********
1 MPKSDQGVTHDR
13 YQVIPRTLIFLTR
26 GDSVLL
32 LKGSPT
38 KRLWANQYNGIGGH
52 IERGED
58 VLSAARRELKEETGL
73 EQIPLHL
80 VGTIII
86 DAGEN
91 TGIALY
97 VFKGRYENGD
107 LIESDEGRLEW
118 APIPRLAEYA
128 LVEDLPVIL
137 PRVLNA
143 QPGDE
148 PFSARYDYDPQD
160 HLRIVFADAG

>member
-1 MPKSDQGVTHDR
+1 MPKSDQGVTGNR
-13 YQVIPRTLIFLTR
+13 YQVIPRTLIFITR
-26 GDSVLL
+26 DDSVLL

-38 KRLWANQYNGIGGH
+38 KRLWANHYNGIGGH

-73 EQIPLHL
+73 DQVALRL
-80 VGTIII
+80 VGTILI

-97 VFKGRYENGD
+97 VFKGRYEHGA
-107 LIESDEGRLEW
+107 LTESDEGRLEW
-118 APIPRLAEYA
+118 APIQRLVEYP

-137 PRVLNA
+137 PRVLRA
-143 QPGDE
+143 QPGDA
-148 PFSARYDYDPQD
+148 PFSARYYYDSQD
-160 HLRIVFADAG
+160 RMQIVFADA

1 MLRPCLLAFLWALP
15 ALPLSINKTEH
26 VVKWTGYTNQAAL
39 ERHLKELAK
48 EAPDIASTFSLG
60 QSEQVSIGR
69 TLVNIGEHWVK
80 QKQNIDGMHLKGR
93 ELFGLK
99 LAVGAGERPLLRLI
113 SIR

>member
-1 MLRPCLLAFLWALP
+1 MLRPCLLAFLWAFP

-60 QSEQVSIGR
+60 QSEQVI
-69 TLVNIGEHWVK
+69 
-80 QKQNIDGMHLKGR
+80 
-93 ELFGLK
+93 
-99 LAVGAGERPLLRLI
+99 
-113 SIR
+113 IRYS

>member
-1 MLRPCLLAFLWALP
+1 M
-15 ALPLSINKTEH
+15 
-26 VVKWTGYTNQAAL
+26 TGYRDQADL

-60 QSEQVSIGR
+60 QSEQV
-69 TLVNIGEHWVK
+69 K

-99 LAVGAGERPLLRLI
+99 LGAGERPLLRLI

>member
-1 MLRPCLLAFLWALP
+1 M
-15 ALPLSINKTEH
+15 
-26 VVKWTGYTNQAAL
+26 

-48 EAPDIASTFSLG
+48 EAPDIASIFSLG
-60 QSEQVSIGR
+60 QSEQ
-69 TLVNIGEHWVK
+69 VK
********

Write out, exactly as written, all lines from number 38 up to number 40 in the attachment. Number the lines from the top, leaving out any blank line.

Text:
+118 APIQRLVEYP

-137 PRVLNA
+137 PRVLRA